Minimalism, How Less Can Be More

Minimalism, How Less Can Be More
by Brittany Pruess

Defining Minimalism:

Let’s begin with what minimalism is not.

Minimalism is not reducing the number of items you have, wearing a wardrobe comprised of a few colors, ridding yourself of electronics, selling your house or living off the land. Nor is it about isolation or restriction. Although these themes may often suggest you are a minimalist, they do not define “minimalism” and what it can do for your overall lifestyle.

Rather, minimalism is the process of recognizing what is valuable to you. You work to get back to the basics of what makes life meaningful to you, and then fill your life with only the items, commitments, and people that match your ideal lifestyle. It is through this conscious effort to create a refined way of living that actually brings about the maximum enjoyment so many women often seek in their lives.

Areas of Minimalism:

Your Space (Items) — Although reducing the number of items in your space in itself does not define minimalism, this act of decluttering does help you filter through the process. When you begin the process of decluttering your physical space, you are required to look at each item and determine whether or not it fits into your ideal lifestyle. If the item does not fit, you get rid of it. As a result, each time you get rid of an item, it is also securing your understanding of what is important to you once again.

Your Schedule (Events) — The same process of creating a minimalist lifestyle can be applied to your schedule. Once you are clear about your time-focused priorities, you can begin the process of removing meetings, commitments, and impromptu events from your schedule that do not match what is central in your life. As a result of removing these commitments from your daily agenda, you reaffirm to yourself what is important to you.

Your Life (Relationships & Goals) — When you begin to look at the people in your life, take some time to reflect back on what your values are and what ultimately provides meaning to your life. Once you have done this, you can begin to determine if each individual you are surrounded by matches your values or if they tend to take you off course. By allowing yourself to focus on the people who reflect your ideal lifestyle, you also are demonstrating to them how valuable their friendship/relationship is to you.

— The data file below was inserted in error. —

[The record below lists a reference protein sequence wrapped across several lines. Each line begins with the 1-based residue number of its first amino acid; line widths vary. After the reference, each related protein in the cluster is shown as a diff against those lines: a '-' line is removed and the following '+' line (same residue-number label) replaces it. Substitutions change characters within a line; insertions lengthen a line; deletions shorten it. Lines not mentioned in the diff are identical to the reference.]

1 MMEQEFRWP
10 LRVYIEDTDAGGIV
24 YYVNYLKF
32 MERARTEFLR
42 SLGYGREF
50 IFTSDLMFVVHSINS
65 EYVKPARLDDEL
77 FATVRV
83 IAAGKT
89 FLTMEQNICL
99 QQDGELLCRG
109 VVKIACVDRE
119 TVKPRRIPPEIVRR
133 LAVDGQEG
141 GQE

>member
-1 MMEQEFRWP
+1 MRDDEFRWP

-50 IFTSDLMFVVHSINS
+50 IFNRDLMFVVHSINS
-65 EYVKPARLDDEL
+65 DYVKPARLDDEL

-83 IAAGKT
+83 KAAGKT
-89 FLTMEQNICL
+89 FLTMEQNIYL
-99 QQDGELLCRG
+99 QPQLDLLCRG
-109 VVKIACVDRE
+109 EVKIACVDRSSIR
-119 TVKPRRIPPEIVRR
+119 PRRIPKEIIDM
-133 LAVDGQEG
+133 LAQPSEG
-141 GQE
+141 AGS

It is Time to Enjoy Your Life:

Once our spaces, our schedules, and our lives have been decluttered, the life of a minimalist becomes even more meaningful and ultimately more enjoyable. Why? When nothing but what is meaningful remains, it allows for you to thoroughly enjoy what is in front of you. After making the deliberate choices about what to keep and what to discard in your life, you know that what remains are only the items, commitments, and people that match your ideal lifestyle. Your home is filled with only items that fit within your lifestyle, leaving little room for discontentment about the items in your possession. Your schedule is organized in such a way that you look forward to the day ahead and what you have chosen to fill it with. Your inner social circle is filled with the people who provide meaningful relationships for you which allow you to be more fully present for those special few versus being torn in too many directions. When you are a minimalist, you maximize your life. With less comes more — this simple fact, ladies, is why venturing into becoming a minimalist can be such a beautiful process.

Brittany PruessBrittany Pruess is your Women's Lifestyle Coach living in Rapid City. Visit to learn more about her work and schedule a consultation.

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